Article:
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Interview: March 2, 2012

In TRAIL OF THE SPELLMANS, the newest installment in Lisa Lutz’s Spellman series, the Spellman family is in chaos and Izzy is trying to avoid her questioning boyfriend while tackling the case of a mysterious mathematician. In this interview, conducted by’s Donna Volkenannt, Lutz talks about her inspiration for writing these novels. She also shares her thoughts on the redesign of the covers, describes her process of developing characters, and gives a glimpse into her next book. TRAIL OF THE SPELLMANS is the fifth installment in your hilarious and entertaining mystery series. What was your inspiration for these books?

Lisa Lutz: It’s been many years since the idea first took shape, and my memory is a bit muddled. I wanted to write something about surveillance and suspicion that maybe had the feel of a spy novel, but with all the major players part of the same family. I also know that I was keen on writing a female character who was deeply flawed and didn’t have another quality that compensated for that flaw. Isabel is not a “damaged yet brilliant investigator.” She’s a screwed-up PI who’s good at her job, but entirely capable of making an error or two or three.

BRC: Izzy Spellman, her unusual yet lovable family, and the rest of the characters are fresh and memorable. Besides having a great sense of humor and comedic timing, how are you like Izzy?

LL: I’m unusual, lovable, fresh and memorable! I’m not sure how to answer this question. I suppose I’m as much of a screwup as Isabel. That’s probably the thing we have most in common.

BRC: The Spellmans are a family of sleuths who conduct private investigations, and the details and investigative procedures contained here are realistic. Do you have experience as a PI or in law enforcement? If not, how did you research the PI business?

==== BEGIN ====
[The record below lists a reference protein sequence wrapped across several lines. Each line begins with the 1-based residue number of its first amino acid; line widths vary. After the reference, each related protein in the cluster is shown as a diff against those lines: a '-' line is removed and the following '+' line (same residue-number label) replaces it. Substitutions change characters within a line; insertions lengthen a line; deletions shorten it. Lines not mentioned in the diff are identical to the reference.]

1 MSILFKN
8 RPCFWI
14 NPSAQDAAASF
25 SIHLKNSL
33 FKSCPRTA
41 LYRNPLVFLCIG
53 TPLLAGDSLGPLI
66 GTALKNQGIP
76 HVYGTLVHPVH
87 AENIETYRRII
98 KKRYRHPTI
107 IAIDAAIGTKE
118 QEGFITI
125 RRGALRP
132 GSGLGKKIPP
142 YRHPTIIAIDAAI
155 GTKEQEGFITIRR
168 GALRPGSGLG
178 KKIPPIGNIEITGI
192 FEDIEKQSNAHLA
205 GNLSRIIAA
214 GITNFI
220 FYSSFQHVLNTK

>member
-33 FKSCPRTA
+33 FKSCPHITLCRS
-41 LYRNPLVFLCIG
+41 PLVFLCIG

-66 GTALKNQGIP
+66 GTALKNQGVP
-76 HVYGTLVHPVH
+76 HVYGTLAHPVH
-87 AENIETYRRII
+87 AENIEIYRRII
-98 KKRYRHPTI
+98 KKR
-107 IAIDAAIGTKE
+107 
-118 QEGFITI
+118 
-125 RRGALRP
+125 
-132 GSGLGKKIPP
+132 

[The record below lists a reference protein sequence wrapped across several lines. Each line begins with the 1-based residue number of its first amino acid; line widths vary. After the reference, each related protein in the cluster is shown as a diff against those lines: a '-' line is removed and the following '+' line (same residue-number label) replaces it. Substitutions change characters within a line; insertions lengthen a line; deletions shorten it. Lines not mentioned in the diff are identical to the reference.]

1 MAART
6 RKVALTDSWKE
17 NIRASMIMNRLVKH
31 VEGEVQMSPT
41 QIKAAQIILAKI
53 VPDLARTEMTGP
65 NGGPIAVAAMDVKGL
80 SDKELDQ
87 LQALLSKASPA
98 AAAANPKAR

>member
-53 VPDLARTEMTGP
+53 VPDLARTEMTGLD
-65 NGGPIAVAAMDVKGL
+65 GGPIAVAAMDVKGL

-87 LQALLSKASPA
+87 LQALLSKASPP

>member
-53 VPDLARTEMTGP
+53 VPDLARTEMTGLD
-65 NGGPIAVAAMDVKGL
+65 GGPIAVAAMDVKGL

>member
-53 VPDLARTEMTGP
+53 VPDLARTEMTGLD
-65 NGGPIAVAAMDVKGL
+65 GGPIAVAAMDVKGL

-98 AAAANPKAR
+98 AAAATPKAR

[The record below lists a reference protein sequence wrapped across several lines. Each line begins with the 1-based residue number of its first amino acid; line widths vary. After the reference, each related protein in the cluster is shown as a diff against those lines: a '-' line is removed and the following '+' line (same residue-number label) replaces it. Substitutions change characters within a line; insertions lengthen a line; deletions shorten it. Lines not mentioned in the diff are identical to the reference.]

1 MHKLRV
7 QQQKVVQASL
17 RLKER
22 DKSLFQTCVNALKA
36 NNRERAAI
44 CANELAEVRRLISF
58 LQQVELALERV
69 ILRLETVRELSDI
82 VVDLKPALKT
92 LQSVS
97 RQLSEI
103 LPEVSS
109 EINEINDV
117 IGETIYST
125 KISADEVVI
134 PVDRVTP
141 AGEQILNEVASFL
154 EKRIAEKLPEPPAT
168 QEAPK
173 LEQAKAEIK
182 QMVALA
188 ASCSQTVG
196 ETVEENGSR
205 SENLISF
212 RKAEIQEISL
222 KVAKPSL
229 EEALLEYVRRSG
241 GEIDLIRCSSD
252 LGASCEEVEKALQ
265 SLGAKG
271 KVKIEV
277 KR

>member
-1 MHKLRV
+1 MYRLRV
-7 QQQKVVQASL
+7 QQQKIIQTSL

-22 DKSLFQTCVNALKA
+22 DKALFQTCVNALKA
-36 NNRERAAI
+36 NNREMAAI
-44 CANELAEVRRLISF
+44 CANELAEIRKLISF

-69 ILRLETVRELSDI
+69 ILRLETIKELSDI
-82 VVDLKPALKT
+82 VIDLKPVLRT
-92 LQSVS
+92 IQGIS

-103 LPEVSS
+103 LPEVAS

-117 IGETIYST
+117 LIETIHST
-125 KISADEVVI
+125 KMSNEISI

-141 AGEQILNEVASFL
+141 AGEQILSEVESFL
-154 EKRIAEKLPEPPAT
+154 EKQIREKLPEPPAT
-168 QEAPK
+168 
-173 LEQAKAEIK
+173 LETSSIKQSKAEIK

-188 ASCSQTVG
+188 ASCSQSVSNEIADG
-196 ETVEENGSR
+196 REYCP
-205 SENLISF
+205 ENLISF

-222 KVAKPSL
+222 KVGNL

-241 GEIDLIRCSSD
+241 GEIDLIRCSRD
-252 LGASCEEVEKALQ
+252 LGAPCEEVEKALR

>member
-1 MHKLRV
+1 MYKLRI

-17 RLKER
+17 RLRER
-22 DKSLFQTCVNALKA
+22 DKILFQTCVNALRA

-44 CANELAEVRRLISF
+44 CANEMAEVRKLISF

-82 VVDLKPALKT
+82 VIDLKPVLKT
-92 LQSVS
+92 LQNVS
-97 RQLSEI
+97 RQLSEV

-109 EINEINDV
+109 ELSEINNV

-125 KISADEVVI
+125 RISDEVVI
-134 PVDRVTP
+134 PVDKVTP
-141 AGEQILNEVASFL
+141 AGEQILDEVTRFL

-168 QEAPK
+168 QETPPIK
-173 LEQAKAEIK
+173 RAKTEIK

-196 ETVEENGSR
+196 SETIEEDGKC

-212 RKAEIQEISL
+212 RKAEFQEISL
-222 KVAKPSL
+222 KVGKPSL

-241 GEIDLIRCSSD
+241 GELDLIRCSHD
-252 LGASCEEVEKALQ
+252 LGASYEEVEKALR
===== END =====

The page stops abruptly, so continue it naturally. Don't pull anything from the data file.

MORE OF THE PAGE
LL: I worked for almost two years at a PI firm in San Francisco. I was stuck in the office most of the time, but on occasion they’d give me a field job just to shut me up about it.

BRC: Demetrius, Gertie, Walter and Grandma Spellman are fun characters. When writing your novels, do you ever have a character take over and demand a larger role?

LL: Absolutely. You often don’t know how a character is going to feel or where his or her trajectory will take them when you start a novel. For instance, Henry Stone was just an investigator in the first book. And after trying to flesh him out, even as a secondary character, I found that I didn’t want to leave him behind at the end of the book.

BRC: Demetrius is a great cook, and some of the dishes he whips up sound delicious. Is cooking one of your hobbies, or are you more of a restaurant reservations/takeout kind of gal? 

LL: None of the above. Sometimes I like cooking. Occasionally I’ll throw a dinner party. Sometimes the food is good; sometimes it isn’t. In fact, I once cooked this really awesome chicken dish (thank you, Martha Stewart), and I overheard one of my guests ask, “Who cooked this?” The dinner party was at my house, and I was serving the food. I am perfectly capable of following instructions when in the mood.

BRC: What hints can you give us about the future of Izzy and Henry?

LL: You know as much as I do. Actually, that’s not true, but I’m keeping this one to myself.